The carrying capacity of an ecosystem is the largest population that it can sustain indefinitely with the available resources, also called the “maximum load” by population biologists. Carrying capacity depends on many abiotic and biotic factors in the ecosystem and some are more obvious than others. For example, the availability of the basic needs of organisms such as food, water and shelter dictates how many individuals the ecosystem can sustain. This process is self-regulating to some extent because individuals will die when the carrying capacity is exceeded. Therefore, another way to look at carrying capacity is that it is the point at which the population growth reaches zero.
Other naturally-occurring factors that influence the carrying capacity of an ecosystem include disease, predator-prey interactions, the consumption rate of resources and the number of populations in the ecosystem. However, there are other factors that are hidden, less obvious and/or disregarded which have a significant impact on populations such as pollution, eradication of habitat and climate change.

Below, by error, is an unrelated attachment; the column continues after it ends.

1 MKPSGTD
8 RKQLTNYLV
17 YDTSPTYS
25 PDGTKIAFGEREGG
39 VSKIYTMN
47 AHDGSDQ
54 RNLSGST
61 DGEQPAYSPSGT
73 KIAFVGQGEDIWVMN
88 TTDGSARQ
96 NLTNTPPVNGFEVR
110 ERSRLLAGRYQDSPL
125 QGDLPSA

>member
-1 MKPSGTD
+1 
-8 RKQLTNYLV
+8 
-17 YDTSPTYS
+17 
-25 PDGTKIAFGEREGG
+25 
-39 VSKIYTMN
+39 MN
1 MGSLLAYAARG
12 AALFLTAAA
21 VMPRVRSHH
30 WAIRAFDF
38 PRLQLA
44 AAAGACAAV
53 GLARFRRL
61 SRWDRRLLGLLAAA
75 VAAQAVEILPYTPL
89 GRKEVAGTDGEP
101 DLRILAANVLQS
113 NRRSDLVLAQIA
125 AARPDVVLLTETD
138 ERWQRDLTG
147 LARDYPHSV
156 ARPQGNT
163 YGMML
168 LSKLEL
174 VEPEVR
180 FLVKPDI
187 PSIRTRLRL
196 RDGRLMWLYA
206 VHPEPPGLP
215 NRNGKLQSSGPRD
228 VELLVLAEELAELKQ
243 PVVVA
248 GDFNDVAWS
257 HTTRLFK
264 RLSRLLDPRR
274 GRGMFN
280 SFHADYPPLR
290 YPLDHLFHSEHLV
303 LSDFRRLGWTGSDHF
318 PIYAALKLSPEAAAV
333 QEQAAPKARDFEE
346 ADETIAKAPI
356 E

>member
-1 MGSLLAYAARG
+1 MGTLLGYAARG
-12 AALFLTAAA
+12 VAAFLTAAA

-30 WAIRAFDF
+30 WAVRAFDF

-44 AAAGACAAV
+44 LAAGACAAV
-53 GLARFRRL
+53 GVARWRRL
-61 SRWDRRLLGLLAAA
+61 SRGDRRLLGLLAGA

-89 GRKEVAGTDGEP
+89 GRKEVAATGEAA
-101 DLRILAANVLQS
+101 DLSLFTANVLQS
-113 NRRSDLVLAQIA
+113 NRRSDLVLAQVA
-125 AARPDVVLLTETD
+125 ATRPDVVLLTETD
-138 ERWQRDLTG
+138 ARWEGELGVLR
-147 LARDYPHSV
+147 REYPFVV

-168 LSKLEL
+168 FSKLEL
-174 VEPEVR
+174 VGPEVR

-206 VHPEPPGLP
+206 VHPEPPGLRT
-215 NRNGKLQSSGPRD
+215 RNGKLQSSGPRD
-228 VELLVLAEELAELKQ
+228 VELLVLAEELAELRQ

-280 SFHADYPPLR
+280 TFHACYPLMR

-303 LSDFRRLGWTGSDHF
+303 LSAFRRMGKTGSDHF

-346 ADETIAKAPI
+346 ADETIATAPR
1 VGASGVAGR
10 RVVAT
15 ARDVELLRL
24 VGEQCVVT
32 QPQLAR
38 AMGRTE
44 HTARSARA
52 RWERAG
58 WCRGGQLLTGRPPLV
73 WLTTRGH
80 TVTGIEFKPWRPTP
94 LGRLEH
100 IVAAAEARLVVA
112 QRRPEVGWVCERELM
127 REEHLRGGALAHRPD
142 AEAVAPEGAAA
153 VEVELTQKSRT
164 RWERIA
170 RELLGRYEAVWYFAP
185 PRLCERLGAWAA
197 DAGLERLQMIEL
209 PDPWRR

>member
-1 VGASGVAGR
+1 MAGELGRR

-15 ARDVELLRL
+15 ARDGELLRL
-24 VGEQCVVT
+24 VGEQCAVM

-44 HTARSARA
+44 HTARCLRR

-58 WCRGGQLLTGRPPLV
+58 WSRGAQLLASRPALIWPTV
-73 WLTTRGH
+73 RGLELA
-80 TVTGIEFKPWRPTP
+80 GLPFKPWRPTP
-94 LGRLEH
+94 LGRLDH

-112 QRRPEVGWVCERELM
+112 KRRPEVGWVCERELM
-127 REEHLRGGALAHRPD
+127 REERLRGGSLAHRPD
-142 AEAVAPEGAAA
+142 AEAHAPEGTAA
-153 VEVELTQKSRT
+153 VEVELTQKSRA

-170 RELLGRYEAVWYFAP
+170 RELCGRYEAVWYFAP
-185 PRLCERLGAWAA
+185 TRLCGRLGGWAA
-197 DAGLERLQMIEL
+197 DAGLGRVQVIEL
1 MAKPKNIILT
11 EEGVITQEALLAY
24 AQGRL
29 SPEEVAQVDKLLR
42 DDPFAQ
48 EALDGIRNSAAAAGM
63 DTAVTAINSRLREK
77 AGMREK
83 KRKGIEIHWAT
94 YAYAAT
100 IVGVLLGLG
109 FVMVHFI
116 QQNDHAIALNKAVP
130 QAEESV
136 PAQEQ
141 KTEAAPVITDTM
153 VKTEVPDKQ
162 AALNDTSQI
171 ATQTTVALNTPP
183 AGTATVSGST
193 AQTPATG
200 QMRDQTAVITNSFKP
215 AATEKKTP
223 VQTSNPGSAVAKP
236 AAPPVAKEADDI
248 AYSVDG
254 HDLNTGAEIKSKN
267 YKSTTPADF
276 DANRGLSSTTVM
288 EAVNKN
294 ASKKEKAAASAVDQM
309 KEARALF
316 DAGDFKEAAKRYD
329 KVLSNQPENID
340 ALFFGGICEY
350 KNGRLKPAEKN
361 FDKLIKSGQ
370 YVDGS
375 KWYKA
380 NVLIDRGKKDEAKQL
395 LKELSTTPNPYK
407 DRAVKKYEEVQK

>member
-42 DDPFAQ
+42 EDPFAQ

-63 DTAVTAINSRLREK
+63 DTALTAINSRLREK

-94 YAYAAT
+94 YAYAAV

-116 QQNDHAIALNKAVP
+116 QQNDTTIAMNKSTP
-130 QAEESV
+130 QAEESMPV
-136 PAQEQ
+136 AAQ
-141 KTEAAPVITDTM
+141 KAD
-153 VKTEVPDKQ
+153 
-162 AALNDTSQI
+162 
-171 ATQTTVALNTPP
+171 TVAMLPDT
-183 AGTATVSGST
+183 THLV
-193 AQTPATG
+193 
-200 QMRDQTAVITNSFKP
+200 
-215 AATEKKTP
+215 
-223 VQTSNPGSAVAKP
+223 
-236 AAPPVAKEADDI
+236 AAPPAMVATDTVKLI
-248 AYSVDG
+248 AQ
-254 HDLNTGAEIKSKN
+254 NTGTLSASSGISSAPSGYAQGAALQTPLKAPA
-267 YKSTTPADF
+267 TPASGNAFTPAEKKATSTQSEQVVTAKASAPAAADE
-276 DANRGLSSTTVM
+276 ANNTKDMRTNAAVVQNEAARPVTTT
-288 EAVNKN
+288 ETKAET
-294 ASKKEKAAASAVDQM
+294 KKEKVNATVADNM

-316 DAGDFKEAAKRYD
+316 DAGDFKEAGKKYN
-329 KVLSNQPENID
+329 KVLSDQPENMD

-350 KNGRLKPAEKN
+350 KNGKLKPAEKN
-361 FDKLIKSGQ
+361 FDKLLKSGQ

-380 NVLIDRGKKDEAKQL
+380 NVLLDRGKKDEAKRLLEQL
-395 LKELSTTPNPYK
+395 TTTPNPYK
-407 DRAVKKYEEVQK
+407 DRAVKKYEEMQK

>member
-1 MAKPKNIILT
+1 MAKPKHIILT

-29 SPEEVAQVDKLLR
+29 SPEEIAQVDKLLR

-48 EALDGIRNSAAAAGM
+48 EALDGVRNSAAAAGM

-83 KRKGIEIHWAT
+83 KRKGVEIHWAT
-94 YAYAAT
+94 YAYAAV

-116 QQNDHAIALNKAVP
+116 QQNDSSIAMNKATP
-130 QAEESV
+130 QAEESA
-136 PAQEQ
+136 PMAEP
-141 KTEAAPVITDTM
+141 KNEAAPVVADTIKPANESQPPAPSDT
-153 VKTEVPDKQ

The image above shows a graph of the logistical growth of a population of individuals (N) over time (t). The K value is the carrying capacity. The line on the graph has the characteristic S-shape when the resources are limited. The line has more of a J-shape, indicating exponential growth, when there are unlimited resources available to the population.
- Carrying Capacity. (n.d.). In Wikipedia. Retrieved September 12, 2017 from https://en.wikipedia.org/wiki/Carrying_capacity